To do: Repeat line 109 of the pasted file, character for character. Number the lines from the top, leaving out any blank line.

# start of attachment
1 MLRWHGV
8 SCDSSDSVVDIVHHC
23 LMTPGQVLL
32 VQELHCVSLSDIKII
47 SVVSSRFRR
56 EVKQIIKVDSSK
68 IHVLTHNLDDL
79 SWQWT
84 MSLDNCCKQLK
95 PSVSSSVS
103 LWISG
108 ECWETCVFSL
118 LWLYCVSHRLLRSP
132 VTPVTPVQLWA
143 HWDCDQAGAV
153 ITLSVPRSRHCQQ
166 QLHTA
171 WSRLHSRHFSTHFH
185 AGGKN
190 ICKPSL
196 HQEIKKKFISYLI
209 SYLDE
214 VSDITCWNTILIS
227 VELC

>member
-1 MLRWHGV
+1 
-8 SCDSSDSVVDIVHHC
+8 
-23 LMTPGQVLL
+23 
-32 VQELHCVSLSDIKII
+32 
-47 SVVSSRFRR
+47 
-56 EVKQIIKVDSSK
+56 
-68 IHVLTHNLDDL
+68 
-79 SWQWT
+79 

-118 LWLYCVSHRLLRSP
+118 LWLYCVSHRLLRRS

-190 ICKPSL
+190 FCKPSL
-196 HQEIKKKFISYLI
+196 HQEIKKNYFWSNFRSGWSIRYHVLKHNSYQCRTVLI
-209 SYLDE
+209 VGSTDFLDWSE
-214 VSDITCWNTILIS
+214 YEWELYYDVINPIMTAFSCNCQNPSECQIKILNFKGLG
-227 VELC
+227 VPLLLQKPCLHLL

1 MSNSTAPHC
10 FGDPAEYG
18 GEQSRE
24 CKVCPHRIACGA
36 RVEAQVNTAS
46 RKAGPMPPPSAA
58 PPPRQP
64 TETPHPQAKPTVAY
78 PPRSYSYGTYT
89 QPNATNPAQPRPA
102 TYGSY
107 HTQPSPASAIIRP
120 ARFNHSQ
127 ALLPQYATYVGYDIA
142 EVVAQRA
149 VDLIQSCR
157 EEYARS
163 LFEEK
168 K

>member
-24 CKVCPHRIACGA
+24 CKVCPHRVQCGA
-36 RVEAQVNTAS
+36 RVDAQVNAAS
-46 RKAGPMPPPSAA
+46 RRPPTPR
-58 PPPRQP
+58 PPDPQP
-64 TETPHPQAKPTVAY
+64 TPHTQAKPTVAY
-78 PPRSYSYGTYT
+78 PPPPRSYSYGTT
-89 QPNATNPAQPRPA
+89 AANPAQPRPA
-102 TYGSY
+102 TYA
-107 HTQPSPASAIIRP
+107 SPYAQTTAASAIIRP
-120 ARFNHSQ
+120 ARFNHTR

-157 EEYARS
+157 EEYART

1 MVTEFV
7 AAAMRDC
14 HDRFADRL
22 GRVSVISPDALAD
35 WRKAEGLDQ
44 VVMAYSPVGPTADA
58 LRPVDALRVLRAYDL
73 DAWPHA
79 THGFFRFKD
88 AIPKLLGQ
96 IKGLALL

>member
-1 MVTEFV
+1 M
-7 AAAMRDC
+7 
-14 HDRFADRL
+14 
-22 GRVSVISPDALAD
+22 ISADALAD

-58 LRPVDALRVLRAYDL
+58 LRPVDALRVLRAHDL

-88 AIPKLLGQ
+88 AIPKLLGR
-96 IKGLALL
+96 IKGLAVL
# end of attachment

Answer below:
+1 M